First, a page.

The Perfect Holiday in Barcelona

If you can visit Barcelona for one day, and you can choose which one, which is the best date?

David Rodenas PhD
4 min readApr 23, 2022


April 23rd is the Saint George’s Day, also known as “La Diada de Sant Jordi”. Unlike many other holidays, it is a working day, and that gives it part of its magic.

Barcelona as seen from the Tibidabo.

The tradition of La Diada de Sant Jordi, or St. George’s Day, began in the 15th century, referred to as Love Day. It was customary during this time to present a loved one with a red rose, symbolic of blood. The idea to formalize this date as a celebratory festival was first proposed in 1436 to the Catalan Parliament. The proposal was adopted two decades later, in 1456. From the 15th century onward, St. George’s Day has been considered Catalonia’s equivalent to Valentine’s Day.

Flowers in the St. George’s Day in Catalonia. Source WikiCommons and my own pictures.

The Barcelona International Exposition took place in 1929. That year, on St. George’s Day, booksellers decided to venture out onto the streets and set up stalls showcasing their books. It was then that they proposed the 23rd of April to be recognized as Book Day. Today, this has evolved into World Book Day. From that point forward, it became customary to give books as gifts along with roses.

Books in the St. George’s Day in Catalonia. Source WikiCommons and my own pictures.

Books and culture taking center stage at a party is truly a wonderful sight. Around St. George’s Day, children of all different age groups are encouraged to write stories and poems. The Floral Games (Jocs Florals), a national competition, are held to celebrate these young authors. The Floral Games, considered the oldest literary contest in Europe, were initially celebrated on the 1st of May since 1324, but the event was subsequently moved to the 23rd of April. Since then, it has become a day of culture and books. One of the most exciting aspects of this celebration is that you can find your favorite authors signing books right on the street that day.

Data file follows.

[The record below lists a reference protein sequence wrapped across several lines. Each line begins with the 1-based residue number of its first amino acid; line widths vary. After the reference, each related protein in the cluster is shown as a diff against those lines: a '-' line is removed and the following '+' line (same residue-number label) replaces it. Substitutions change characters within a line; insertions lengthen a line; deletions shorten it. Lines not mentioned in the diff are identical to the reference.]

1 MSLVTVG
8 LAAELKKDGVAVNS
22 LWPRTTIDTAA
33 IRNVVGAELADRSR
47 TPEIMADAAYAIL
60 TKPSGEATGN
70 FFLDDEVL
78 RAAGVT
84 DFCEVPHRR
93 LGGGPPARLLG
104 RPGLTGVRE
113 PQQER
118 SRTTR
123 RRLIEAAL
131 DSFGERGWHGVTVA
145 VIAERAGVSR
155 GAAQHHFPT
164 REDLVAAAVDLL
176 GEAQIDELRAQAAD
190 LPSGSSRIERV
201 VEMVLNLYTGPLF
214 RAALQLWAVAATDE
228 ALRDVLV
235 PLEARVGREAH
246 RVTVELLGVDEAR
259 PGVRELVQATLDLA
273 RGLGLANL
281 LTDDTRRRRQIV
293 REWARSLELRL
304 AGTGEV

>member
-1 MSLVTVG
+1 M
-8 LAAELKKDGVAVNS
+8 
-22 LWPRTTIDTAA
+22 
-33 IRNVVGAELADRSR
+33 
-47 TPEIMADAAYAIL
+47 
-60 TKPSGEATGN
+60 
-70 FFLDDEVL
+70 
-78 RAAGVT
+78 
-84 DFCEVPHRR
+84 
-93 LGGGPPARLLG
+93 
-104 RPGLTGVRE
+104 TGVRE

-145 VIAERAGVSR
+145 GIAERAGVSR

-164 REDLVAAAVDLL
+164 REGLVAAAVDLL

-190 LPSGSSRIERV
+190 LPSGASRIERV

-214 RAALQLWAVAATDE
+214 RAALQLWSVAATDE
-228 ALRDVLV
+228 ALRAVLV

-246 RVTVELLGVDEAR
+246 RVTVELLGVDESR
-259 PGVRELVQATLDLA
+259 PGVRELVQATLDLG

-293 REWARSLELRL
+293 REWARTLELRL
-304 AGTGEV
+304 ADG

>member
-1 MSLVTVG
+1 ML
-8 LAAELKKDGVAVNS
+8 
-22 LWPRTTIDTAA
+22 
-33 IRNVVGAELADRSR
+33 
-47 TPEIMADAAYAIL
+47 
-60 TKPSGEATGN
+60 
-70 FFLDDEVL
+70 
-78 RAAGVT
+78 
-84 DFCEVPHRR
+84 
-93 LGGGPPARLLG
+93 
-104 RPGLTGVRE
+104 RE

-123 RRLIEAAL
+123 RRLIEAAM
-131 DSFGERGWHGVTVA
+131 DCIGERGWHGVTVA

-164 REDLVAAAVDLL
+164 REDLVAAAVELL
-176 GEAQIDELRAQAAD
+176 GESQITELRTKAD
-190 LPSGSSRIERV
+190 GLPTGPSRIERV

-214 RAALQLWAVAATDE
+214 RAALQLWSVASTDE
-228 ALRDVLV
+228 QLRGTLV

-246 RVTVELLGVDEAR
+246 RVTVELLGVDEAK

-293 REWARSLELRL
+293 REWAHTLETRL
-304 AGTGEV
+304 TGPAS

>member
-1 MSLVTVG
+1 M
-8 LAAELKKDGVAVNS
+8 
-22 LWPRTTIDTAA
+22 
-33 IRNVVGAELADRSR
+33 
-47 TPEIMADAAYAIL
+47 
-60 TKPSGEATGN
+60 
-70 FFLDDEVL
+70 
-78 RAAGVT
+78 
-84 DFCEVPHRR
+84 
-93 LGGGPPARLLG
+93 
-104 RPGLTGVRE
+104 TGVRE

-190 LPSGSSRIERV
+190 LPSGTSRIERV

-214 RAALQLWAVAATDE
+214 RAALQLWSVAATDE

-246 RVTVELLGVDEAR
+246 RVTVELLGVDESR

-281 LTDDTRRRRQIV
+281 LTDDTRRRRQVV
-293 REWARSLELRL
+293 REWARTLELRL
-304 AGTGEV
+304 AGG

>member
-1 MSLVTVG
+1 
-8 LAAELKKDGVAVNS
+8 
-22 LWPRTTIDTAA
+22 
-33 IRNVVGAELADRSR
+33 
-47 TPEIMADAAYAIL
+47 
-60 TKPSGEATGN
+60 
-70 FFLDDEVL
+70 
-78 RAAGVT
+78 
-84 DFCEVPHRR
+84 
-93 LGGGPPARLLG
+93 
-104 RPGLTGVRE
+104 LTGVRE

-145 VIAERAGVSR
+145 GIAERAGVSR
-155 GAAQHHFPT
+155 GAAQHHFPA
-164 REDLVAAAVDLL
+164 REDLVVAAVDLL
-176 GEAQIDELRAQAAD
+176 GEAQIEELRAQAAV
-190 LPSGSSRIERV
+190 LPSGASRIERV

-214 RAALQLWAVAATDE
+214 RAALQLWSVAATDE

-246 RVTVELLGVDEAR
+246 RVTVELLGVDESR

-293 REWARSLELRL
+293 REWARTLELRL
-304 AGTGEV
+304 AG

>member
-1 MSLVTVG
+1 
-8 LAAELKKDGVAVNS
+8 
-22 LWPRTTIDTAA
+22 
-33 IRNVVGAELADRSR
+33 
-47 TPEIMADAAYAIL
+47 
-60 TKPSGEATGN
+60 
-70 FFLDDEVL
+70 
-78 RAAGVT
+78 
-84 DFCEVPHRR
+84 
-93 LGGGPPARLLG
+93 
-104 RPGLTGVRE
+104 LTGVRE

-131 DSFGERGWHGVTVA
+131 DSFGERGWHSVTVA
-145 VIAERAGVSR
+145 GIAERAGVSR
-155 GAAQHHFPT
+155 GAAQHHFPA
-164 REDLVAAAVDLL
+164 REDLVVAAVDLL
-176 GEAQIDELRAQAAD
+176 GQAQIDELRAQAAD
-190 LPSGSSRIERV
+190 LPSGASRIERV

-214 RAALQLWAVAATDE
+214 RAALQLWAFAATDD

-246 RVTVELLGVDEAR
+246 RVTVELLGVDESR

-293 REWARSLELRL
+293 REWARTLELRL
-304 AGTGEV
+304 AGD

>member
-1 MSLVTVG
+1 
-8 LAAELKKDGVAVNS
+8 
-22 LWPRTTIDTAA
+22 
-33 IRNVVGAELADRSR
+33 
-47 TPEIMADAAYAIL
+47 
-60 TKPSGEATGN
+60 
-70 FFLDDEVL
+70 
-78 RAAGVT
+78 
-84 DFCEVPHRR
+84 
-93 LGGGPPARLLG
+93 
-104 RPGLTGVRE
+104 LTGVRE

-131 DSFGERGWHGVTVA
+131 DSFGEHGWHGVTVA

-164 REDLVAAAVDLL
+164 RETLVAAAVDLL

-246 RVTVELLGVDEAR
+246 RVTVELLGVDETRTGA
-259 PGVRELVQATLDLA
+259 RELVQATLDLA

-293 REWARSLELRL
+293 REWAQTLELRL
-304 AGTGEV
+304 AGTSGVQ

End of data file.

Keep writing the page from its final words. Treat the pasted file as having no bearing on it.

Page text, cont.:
Writers in the St. George’s Day in Catalonia. Source WikiCommons and my own pictures.

Xavier Sala-i-Martín, professor of the Columbia University and one of the most influential economists in the world, classifies April 23rd as the perfect holiday. He explains that unlike Valentine’s Day, by April 23rd, roses have already bloomed, eliminating the need to import them from other countries. He also notes that while the brain struggles to accurately assign economic value to gifts, often underestimating, this is not the case with gifts given on St. George’s Day. Furthermore, he argues that this holiday removes the paradox of gift choice, as we already know what to give, a sharp contrast to the indecision often experienced during Christmas.

La Casa Batlló with roses for St. George’s Day. Photo by Anna Murzilon on Unsplash

St. George’s Day is a remarkable day in Catalonia. If you’ve never been to Barcelona on the 23rd of April, you should come, breathe, and enjoy this extraordinarily special holiday.

Please note, the modern celebration of Sant Jordi in Catalonia is not strictly a romantic event like Valentine’s Day, where a rose is gifted to your wife and a book to your husband. Instead, the tradition has evolved into a celebration of friendship and cultural exchange, free of any obligations or complications. It’s now commonplace to give books to both boys and girls, and similarly, roses can be given to both genders. Although it’s less traditional to present boys with roses, it’s certainly not unheard of in this inclusive and evolving celebration.

Full view of la Casa Batlló. Source WikiCommons.

Did you know that Casa Batlló in Barcelona tells the story of Saint George, or Sant Jordi as he is known in Catalonia, slaying the dragon? The architectural details of this iconic building symbolize different parts of the tale. The undulating roof represents the dragon’s back, and the top-right window signifies its eye. The turret and cross at the very top depict the triumphant sword that Sant Jordi used to defeat the beast. Further down, the top-middle balcony embodies the rose that miraculously bloomed from the dragon’s blood. The remaining balconies, designed to appear as though they are adorned with masks, symbolize the townspeople who had been living in fear of the dragon.

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David Rodenas PhD

Passionate software engineer & storyteller. Sharing knowledge to advance our skills. Join me on a journey of discovery in the world of software engineering.